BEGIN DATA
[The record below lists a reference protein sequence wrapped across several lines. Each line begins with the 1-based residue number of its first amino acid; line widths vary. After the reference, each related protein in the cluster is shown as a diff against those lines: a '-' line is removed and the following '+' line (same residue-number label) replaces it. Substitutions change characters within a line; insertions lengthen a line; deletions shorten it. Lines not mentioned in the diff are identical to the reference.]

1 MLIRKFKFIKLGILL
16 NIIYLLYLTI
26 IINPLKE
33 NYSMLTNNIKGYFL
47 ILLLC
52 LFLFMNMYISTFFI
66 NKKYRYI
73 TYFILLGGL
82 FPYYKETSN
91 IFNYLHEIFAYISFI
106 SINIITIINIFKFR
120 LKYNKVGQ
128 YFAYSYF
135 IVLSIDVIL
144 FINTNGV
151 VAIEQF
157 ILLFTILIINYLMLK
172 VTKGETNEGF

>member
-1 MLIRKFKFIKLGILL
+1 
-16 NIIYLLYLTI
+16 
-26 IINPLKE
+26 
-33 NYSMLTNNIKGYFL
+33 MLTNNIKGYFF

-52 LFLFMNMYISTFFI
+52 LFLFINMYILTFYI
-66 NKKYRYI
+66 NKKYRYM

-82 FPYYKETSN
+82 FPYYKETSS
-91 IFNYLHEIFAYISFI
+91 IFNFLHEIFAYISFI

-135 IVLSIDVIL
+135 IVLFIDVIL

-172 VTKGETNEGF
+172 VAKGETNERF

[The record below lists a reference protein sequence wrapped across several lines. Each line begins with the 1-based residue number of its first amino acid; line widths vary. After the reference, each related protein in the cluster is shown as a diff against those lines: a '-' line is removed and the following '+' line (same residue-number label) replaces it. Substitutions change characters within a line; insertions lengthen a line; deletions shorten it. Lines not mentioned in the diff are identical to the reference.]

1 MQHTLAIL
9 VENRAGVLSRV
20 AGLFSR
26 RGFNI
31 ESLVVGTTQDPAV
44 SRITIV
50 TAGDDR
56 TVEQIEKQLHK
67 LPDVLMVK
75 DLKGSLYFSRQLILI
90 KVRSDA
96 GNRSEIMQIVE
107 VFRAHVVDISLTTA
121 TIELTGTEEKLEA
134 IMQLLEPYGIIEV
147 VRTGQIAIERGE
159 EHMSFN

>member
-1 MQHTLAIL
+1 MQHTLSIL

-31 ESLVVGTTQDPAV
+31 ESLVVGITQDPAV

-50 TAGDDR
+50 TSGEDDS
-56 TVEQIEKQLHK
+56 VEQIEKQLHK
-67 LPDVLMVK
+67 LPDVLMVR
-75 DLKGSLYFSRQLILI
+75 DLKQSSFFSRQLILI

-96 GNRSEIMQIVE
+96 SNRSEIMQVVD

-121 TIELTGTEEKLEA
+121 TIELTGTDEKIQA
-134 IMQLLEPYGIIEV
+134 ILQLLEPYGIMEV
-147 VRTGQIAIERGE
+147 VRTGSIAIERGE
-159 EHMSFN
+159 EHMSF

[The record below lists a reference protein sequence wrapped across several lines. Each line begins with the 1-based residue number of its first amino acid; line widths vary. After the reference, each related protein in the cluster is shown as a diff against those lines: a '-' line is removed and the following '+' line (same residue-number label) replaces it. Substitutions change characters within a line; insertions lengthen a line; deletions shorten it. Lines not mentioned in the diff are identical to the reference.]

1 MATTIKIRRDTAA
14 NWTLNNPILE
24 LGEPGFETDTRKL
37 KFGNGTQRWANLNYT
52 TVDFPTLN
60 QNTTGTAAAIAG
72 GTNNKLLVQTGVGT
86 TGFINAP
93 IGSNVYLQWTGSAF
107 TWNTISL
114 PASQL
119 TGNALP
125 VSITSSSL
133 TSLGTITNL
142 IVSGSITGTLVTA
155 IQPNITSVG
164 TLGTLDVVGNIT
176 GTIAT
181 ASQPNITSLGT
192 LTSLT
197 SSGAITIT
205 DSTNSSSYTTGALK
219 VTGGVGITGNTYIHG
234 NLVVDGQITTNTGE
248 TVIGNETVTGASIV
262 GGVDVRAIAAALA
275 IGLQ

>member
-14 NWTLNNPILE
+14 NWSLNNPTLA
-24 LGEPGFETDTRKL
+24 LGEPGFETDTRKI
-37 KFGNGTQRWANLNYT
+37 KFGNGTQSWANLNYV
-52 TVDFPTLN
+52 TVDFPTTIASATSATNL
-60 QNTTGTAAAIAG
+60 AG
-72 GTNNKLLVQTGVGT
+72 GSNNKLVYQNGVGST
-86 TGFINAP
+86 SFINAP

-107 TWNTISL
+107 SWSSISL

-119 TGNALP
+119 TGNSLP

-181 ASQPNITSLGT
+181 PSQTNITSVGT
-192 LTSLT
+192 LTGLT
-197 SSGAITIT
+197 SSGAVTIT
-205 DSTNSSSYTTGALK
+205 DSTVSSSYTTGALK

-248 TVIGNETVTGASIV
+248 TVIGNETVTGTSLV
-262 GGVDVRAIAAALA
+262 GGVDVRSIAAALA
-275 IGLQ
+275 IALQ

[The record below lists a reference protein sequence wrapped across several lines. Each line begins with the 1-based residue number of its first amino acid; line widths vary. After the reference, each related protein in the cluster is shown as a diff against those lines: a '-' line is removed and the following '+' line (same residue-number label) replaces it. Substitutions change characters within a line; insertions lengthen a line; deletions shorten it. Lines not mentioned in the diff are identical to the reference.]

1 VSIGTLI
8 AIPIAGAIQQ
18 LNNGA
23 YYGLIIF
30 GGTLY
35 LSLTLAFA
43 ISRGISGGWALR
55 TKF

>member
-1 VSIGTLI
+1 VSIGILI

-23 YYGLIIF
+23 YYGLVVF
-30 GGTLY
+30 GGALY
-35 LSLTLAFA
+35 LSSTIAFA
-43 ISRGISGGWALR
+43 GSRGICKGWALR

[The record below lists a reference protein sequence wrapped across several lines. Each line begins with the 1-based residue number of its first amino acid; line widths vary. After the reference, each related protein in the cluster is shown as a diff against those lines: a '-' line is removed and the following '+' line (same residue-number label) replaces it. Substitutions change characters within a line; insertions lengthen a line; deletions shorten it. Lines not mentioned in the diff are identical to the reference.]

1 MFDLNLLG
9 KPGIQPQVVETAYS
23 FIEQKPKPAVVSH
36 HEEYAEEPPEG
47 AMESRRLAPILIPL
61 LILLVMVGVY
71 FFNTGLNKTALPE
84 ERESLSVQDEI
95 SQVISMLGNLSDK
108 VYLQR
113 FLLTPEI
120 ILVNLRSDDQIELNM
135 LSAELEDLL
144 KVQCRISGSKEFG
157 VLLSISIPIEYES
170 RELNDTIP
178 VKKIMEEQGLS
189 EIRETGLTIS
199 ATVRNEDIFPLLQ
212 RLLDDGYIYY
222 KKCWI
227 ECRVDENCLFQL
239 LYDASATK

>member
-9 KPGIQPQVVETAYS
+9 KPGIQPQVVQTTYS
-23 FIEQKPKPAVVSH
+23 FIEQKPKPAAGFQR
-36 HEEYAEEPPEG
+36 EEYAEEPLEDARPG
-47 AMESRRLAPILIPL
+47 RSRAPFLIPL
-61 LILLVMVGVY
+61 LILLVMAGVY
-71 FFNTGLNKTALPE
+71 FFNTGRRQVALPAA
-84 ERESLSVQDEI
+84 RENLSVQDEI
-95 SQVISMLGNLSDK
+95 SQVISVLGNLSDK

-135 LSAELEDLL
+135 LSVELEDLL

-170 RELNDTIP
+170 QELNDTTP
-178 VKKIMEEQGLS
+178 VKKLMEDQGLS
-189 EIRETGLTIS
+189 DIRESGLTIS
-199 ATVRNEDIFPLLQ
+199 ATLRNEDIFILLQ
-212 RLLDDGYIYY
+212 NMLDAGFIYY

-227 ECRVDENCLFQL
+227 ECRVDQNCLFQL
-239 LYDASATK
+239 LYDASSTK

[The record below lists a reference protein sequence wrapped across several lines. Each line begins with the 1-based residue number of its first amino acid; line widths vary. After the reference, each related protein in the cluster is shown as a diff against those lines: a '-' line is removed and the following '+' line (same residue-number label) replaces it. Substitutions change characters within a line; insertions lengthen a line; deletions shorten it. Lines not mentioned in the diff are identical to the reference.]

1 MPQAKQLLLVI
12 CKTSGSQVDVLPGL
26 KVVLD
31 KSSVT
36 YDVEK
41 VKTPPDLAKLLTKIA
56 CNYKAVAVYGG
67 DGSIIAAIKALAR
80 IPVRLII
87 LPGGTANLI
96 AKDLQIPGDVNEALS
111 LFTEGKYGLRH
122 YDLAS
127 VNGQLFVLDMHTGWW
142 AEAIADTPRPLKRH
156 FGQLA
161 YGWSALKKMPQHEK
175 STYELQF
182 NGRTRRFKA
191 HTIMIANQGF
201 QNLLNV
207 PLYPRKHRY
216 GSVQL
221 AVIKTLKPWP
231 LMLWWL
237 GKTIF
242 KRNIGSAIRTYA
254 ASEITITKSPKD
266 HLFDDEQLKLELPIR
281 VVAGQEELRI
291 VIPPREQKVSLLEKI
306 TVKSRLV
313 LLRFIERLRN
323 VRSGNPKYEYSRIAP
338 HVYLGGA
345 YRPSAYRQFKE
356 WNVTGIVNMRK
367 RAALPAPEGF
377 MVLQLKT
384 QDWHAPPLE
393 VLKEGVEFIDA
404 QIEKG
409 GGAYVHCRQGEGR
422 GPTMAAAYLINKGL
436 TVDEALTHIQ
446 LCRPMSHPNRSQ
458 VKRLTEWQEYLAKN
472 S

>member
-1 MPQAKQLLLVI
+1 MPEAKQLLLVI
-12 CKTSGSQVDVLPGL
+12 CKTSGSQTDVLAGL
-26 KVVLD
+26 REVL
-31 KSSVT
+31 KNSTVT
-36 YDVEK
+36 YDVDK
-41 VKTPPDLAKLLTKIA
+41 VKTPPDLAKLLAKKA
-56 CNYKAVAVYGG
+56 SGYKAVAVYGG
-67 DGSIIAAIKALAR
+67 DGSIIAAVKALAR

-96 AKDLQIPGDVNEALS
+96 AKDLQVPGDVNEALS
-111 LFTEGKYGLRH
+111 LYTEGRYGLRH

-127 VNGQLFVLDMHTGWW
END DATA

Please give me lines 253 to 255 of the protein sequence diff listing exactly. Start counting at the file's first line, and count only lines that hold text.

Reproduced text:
313 LLRFIERLRN
323 VRSGNPKYEYSRIAP
338 HVYLGGA